4. Cerberus Says:

    The best thing that My3 did during the last three years was to ban the Glyphosate. I really thought he understood farming and cared at least a little for our people. Now he has been pressured by the powerful lobbies to lift the ban. They were very keen to use Glyphosate in the Tea areas for the reason that it flows down into the rice paddies and affects the paddy farmers. If the Tea Planters Association headed by Rajadurai is really keen to increase Tea exports they should concentrate on growing Organic tea since more and more people are moving towards organic food world wide.

    Glyphosate kills plants by interfering with its metabolism and it remains in the plants and when humans and animals eat it then it interferes with the metabolism of these unfortunate creatures. There is a lot of information available on the internet on how Glyphosate acts. Glyphosate attacks the gut flora and fauna of all living things and slowly kills them.

    Here is a list of countries which have banned or restricted the use of Glyphosate. See:
    So why is Sri Lanka lifting the ban on Glyphosate? Who is going to benefit? Only the those who sell this poison will benefit.

    Please do not allow this lifting of the ban since in the long run, it will result in ill health for the masses mainly the Sinhalese. There are many who would like to see the Sinhalese and Buddhism eliminated from Sri Lanka. They all work in subtle ways. Please do not let them win.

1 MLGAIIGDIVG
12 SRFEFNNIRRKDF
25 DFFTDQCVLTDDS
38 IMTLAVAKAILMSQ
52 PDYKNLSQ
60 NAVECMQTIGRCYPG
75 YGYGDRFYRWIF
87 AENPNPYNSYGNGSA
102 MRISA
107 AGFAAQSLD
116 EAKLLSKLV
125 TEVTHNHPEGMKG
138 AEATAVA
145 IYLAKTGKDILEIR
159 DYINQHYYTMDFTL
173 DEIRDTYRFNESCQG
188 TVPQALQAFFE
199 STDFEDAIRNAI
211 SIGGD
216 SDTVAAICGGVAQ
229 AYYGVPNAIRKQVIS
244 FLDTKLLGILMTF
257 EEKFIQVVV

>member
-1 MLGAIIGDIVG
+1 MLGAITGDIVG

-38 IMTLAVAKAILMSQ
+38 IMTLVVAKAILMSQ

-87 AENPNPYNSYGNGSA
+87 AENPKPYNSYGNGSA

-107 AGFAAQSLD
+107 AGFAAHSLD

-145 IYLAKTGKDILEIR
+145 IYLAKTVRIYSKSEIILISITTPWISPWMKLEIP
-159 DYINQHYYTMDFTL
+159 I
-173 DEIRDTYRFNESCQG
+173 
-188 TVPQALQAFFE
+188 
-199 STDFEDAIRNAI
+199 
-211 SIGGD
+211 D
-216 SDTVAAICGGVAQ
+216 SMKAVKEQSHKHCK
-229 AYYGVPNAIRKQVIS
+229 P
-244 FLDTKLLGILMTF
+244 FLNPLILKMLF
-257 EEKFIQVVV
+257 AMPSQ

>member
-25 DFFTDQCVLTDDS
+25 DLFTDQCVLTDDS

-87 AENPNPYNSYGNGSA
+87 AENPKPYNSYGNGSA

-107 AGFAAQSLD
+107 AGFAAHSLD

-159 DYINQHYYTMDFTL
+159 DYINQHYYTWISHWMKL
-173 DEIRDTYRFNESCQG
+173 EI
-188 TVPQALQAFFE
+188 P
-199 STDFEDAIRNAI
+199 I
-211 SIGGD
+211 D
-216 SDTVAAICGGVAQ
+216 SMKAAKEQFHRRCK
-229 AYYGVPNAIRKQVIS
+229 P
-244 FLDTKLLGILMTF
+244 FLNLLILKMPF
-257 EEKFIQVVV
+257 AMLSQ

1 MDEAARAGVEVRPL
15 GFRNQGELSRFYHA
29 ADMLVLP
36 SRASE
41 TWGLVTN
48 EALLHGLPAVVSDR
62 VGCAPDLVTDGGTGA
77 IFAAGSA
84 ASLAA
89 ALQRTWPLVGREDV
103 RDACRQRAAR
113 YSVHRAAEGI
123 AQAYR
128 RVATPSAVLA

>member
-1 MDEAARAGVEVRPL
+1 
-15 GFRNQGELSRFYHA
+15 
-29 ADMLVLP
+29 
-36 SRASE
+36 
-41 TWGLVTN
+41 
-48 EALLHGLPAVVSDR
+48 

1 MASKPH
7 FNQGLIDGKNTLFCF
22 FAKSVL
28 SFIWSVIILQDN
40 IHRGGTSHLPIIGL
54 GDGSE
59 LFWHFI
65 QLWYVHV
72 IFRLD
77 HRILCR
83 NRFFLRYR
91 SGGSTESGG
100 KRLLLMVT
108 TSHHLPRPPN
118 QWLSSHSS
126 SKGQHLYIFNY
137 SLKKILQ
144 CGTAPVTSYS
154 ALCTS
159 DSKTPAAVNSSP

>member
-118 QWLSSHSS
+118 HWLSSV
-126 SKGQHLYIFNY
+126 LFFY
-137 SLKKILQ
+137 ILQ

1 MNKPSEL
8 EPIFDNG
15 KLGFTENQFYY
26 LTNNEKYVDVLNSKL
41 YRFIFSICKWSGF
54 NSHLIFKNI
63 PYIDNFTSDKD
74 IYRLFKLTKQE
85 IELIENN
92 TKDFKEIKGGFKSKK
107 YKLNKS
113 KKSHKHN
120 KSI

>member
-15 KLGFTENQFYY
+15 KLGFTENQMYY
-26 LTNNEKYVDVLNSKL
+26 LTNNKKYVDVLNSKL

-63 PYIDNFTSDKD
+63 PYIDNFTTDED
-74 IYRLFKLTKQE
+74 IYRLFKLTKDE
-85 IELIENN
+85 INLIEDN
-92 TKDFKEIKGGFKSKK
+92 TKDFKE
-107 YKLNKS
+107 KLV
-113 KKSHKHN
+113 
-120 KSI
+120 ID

5. Cerberus Says:

    There is a group now taking Agribusiness to courts. See:

    TRIBUNAL CONCLUDES: Monsanto is a scientific fraud guilty of ecocide and crimes against humanity

    See the following:

    Stephanie Seneff, PhD, MIT CSAIL presents “The ‘SAFE’ Herbicide that’s making us all Sick!” Seneff’s three decades of scientific rigor is added to a growing body of independent research that exposes the toxic reality of America’s favorite weed killer and biocide; Monsanto’s RoundUp.

    Presented by The SHAKA Movement’s Christina Fisher & Seeds of Truth’s Melissa Yee

    Special Thanks to “The Five Citizens” – Mark Sheehan, Alika Atay, Lei’ohu Ryder, Dr. Bonnie Marsh & Dr. Lorrin Pang

    Contact Information:
    Email: – Stephanie Seneff, PhD on Glyphosate (RoundUp) Poisoning – Live to 110 Podcast #166 Glyphosate and How to Detox It with Dr. Stephanie Seneff – Glyphosate Pretending to be Glycine: Devastating Consequences – Stephanie Seneff, PhD
    Anthony Samsel/ Stephanie Seneff’s peer reviewed paper on Glyphosate, fifth volume, is out. In an interview with Tony Mitra, he lays out the proof how glyphosate as an analog (mimic) of glycine, gets picked up by our body and used by our RNA, mistakenly thinking it is glycine, to go into various parts of our biology and how, once it gets there, it creates malfunctioning proteins that become the trigger for illness and disease.